The Shadow Chancellor said that the Scottish Government’s proposal for an independent Scotland to share the pound was “a none starter” adding that there is an even strong case against it than against joining the euro.
He pointed out that while one of the five tests he devised for Gordon Brown in 2000 on joining the euro had been met, a currency zone with an independent Scotland would fail all five.
He added: “I don’t see the UK joining the euro in my lifetime.”
Speaking to the House of Commons Scottish Affairs Committee, Mr Balls said that the commitment could go into the Labour manifesto for next year’s general election if Scotland votes for separation - though he stressed his hopes that, by that point, the issue would have been neutralised by a No vote.
“I could never recommend it,” said Mr Balls. “It wouldn’t happen, shouldn’t happen and won’t happen if there is a Labour government.”
Asked if he would resign if a future Labour prime minister decided to offer currency union to Scotland, Mr Balls said: “I could not imagine being part of the start of that negotiation, let alone the end.”
He also warned that with the so called sterlingisation scenario - where Scotland continues to use the pound without a formal agreement - that it would lead to people taking their money out of the country.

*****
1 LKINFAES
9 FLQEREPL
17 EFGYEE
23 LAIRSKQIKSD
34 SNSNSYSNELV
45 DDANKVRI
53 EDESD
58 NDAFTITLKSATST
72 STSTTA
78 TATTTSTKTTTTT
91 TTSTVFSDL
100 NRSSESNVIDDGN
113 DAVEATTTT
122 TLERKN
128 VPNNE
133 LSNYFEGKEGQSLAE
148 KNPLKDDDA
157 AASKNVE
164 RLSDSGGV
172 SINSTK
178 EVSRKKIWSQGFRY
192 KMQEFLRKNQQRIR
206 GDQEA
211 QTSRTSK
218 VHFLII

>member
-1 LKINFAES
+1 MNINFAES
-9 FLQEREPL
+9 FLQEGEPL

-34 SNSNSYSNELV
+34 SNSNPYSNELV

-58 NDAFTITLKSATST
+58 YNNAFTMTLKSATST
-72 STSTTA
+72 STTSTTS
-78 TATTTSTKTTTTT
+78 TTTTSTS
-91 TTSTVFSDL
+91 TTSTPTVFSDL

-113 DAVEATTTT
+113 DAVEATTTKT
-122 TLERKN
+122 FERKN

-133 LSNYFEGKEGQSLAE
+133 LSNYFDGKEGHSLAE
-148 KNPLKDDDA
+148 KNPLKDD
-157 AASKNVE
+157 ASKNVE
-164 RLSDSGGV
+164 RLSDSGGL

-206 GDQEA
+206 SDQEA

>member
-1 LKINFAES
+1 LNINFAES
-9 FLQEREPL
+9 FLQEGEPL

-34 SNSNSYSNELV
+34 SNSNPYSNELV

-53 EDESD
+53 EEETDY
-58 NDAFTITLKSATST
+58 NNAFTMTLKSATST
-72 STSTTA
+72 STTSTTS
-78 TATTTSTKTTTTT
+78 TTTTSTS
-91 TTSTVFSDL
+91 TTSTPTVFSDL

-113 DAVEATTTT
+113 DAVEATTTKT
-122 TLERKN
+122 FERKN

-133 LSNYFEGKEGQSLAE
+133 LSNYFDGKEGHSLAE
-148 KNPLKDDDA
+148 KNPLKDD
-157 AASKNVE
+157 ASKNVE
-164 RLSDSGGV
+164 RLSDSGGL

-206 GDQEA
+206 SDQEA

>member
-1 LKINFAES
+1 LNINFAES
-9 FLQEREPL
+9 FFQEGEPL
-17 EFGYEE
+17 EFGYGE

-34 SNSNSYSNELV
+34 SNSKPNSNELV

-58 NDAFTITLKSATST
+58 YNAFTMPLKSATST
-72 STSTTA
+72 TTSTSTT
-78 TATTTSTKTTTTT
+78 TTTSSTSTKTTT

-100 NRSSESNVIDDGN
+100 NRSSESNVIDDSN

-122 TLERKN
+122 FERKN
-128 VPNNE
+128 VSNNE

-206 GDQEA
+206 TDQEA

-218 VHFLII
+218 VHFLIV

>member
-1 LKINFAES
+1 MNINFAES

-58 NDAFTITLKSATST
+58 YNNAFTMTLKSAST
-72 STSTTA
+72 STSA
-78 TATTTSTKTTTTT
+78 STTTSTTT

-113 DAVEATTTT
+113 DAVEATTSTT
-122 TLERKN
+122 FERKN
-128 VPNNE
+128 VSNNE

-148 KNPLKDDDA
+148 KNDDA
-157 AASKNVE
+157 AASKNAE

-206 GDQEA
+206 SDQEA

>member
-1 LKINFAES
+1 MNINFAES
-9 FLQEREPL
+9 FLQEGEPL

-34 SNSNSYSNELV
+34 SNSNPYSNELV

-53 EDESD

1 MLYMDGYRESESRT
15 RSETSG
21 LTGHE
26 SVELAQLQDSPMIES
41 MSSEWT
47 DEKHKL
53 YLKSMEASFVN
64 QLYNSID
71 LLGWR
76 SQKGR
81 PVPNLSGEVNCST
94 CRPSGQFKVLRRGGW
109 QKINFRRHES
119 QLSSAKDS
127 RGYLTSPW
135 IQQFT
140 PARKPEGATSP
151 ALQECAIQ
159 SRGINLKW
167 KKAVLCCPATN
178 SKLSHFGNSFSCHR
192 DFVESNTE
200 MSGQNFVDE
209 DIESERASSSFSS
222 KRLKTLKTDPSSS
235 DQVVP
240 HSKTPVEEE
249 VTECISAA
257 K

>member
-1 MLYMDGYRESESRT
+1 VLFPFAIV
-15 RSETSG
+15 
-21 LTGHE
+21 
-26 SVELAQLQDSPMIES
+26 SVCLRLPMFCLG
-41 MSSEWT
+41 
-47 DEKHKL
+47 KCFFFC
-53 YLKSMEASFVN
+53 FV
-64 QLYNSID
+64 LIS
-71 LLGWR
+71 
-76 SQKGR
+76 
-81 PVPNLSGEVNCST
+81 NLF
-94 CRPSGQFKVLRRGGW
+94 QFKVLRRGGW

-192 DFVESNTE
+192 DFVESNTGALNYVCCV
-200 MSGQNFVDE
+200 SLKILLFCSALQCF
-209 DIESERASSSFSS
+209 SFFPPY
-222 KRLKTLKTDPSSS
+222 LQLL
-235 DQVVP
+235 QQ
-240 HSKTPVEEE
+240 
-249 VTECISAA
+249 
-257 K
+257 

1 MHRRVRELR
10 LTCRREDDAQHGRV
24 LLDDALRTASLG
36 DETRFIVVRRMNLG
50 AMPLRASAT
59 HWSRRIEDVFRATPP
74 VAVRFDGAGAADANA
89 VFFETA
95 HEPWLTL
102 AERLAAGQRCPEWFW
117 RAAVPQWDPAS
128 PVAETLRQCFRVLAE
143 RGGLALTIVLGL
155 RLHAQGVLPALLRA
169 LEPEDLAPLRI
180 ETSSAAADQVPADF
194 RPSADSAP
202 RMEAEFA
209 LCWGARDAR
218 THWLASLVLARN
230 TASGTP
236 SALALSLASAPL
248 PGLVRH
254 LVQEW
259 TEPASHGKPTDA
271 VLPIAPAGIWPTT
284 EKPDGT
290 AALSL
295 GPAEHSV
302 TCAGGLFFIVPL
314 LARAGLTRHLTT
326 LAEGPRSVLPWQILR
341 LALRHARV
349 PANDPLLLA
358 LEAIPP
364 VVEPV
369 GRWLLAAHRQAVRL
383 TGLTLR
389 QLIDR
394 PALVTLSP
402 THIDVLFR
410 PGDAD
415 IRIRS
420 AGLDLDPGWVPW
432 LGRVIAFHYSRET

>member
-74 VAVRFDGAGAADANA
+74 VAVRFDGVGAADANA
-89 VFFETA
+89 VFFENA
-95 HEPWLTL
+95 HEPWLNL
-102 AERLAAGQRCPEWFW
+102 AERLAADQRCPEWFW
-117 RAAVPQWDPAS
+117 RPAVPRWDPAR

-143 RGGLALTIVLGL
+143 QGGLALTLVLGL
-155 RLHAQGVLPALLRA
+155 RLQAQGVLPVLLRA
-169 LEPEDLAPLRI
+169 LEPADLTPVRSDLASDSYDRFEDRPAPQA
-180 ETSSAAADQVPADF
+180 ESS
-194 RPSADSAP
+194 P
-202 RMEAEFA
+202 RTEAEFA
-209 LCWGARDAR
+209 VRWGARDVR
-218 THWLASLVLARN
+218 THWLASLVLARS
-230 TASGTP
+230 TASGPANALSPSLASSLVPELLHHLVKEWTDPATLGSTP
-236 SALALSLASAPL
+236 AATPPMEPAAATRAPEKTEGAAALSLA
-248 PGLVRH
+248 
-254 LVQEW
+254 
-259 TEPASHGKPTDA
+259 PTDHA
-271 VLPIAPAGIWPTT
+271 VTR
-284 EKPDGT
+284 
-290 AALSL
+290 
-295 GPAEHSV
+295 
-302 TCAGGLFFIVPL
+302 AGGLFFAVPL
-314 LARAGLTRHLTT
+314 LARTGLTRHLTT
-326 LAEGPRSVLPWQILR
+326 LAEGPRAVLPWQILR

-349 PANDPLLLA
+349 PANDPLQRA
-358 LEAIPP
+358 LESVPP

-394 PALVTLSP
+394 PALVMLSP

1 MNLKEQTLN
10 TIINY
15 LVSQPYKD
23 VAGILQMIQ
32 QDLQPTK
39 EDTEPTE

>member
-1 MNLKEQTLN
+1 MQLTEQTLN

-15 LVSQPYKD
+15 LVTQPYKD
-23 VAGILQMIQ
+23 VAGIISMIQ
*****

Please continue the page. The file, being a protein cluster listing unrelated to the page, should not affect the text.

He said that a Scottish Government would be “forced to create its own currency” and overnight people “would realise that the cash under their beds and in their bank accounts had halved in value”.
He warned that once this happened people would “get in the cars” and take their money south of the Border.
A spokesman for SNP Finance Secretary John Swinney dismissed the evidence.
He said: “An independent Scotland will keep the pound, as confirmed by the UK Govt minister caught telling the truth by admitting that ‘of course’ there will be a currency union.
“And Ed Balls’s claims have been fatally undermined by his old boss Gordon Brown, who has pointedly refused to back his decision to join with the Tories and Lib Dems on this issue, and has attacked the Westminster parties’ approach to Scotland on currency as ‘bullying’.”